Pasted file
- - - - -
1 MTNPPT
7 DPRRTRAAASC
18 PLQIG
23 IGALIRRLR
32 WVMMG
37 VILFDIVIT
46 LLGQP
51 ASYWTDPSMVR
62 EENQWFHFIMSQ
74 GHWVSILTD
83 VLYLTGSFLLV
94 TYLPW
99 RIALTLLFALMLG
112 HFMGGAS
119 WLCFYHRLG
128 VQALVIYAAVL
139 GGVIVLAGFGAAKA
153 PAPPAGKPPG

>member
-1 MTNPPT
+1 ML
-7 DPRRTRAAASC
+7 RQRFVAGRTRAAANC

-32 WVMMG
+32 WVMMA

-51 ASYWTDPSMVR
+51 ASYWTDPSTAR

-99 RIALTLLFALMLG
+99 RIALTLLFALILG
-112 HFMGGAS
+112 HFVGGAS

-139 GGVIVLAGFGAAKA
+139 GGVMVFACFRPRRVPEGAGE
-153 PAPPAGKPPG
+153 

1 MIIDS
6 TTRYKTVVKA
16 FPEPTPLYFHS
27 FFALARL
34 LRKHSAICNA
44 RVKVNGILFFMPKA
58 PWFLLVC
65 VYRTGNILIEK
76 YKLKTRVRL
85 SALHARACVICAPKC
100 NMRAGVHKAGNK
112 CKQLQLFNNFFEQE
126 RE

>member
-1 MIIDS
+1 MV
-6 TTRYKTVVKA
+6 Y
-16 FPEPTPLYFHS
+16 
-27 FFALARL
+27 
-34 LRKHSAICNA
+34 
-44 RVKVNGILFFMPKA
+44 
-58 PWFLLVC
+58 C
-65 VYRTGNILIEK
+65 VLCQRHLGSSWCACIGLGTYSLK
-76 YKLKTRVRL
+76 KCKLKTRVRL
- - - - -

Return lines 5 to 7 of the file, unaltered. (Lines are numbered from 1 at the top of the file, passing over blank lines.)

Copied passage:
32 WVMMG
37 VILFDIVIT
46 LLGQP